"This creates an opportunity to create value for the state of Indiana, " Sheets said.
The full report can be downloaded at http://www.nass.usda.gov.
The Illinois Farm Bureau is expressing its disappointment in the failure of the U.S. House to pass a farm bill.
The House rejected a five year, half-trillion-dollar farm bill that would have cut $2 billion annually from food stamps and let states impose broad new work requirements on those who receive them. Illinois Farm Bureau National Legislative Director Adam Nielsen said leadership needs to emerge for any solution to be enacted.
"It's obviously very disappointing for those of us in the agriculture community who have been working for the better part of two years trying to get a five-year farm bill enacted," Nielsen said. "The hope is that we won't see days and days of finger pointing and blame game." The vote was 234-195 against the bill. 62 Republicans voted no, while 24 Democrats voted in favor of the bill. Members of both parties had signaled opposition to the food stamp cuts in the bill.
"I'm extremely disappointed in the vote, but I knew we faced an uphill battle," Congressman Rodney Davis said. "This vote should serve as a reminder of how far we've come, but how far we still have to go, and I believe if we continue to work we can get there. We owe it to our farmers to pass a responsible, long-term Farm Bill that cuts spending, makes common sense reforms and maintains a strong crop insurance program."
Nielsen said he doesn't know where the action will go next. The defeat was highly unexpected.
"This is in uncharted waters for the most part," he said. "Leadership doesn't put a bill on the floor of the House unless it has the votes; they don't take chances in this day and age. I think it may have been easier to vote against it once lawmakers saw it wasn't going to get to 218."
Democrats objected to a proposed cut of two-billion a year in food stamps. Some in the GOP said the cuts didn't go far enough.
Nielsen said the Farm Bureau was excited to have crop insurance provisions in the bill and a reduced food program attached. He credited Central Illinois lawmakers like Davis, Adam Kinzinger, and Aaron Schock for their understanding of what the bill needed and hopes better organization can find a solution soon.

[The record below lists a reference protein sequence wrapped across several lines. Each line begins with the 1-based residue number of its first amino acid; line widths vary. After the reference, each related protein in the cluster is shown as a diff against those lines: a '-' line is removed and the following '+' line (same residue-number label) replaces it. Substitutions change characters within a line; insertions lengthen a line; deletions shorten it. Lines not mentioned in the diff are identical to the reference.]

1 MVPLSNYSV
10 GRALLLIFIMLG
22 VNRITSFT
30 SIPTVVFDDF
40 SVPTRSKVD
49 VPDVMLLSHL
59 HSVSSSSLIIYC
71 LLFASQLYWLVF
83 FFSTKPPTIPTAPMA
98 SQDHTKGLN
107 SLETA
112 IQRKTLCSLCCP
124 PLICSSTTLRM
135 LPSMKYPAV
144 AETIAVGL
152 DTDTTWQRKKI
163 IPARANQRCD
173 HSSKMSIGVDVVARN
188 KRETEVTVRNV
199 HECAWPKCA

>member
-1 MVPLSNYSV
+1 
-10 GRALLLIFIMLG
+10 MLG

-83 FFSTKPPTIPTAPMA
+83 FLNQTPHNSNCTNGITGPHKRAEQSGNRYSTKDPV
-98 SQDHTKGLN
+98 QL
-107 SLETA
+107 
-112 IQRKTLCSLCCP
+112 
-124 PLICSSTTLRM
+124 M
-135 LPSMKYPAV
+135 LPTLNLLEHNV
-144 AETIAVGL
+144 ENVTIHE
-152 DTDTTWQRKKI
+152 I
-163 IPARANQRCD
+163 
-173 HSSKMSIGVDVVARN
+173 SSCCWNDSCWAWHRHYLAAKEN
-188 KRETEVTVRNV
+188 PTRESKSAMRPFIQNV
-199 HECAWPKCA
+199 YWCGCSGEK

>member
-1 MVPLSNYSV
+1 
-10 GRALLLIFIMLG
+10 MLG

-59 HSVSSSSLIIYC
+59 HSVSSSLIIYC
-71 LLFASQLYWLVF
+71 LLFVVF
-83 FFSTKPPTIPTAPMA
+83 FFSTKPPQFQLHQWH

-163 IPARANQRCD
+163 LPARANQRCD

County Committee selects Company to Buy Vermilion Manor
A Skokie-based health care firm will operate the Vermilion Manor Nursing home. That's if the County Board goes along with the recommendation of the county board committee made last night.
The Nursing Home Committee of the Vermilion County Board is recommending the Vermilion Manor Nursing Home be sold to FNR Healthcare Group. FNR would partner with Premier Healthcare Management to operate the home ON Tilton Road..
At Tuesday's special committee meeting in Danville, County Board Chairman Gary Weinard told those attending that it was realized long ago that something had to be done......
What was done is voters decided by a 60% margin to allow the County Board do the necessary thing and find an operator. Weinard said his concern was finding a company that would maintain the nursing home operations and maintain local jobs.
Premier Healthcare currently operates five nursing homes in Illinois, including ones in Savoy and Gilman.
It will take a two-thirds vote of the full Vermilion County Board to approve the sale. The Board will be meeting in a special session next Wednesday (6/26) to consider finalizing the sale.
The Conservation Reserve Program (CRP) has been authorized to resume as of May 13 for continuous CRP practices.Filter strips, field borders, field windbreaks, pollinator habitat, riparian buffer tree plantings and grass waterways are just a few of the continuous CRP practices.
A general CRP signup for those landowners with highly erodible cropland will open May 20 and run through June 14.
Natural Resources Conservation Service (NRCS) and/or Soil and Water Conservation District (SWCD) staff will be making field visits to determine eligibility for re-enrollment on expiring CRP contracts.
For more information on CRP, Please contact the Iroquois County USDA Office at (815) 432-3946.